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400,000-Year-Old Skull Found in Portugal Could Be Neanderthal Ancestor

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Partial Skull Discovered in Portugal Could Be Link to Earliest Human Ancestor
Illustration of Neanderthal man sitting around fire holding lance-like weapon; circa 30,000 BC. (Time Life Pictures/Mansell/The LIFE Picture Collection/Getty Images)


Human ancestry dates back to the Neanderthals. But what of their ancestry? Researchers may have discovered an answer.

Three years ago, archaeologists digging in the Gruta da Aroeira cave in Portugal discovered a partial skull, which has now been confirmed to be 400,000 years old, reported Science magazine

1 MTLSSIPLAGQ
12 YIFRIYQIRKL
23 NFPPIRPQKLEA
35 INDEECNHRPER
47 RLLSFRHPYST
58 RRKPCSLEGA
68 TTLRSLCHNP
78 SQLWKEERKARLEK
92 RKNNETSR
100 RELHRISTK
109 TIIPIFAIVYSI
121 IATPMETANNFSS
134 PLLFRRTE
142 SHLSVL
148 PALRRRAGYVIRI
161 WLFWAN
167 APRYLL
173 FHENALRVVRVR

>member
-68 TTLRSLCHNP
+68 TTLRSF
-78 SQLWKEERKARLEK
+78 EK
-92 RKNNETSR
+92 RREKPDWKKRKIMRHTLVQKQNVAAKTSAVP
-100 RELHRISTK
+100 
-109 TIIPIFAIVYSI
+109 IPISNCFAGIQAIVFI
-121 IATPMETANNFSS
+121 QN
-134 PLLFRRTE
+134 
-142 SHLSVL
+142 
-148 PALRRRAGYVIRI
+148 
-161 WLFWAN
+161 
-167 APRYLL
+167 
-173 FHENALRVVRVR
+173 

That predates the Neanderthal by up to 200,000 years. According to a study published yesterday in Proceedings of the National Academy of Sciences, the skull belongs to an “archaic” member of the genus Homo—or one such ancestor of the Neanderthal.


With a “fused brow ridge,” the skull has a clear connection to the Neanderthal, per Science, as well as similarities in comparison to other previously discovered fossils in Europe. Once scientists have a chance to compare and contrast the skull further with other fossils, more will likely be known about our earliest ancestors.

Learn more about how the Neanderthal developed in the BBC Worldwide video below.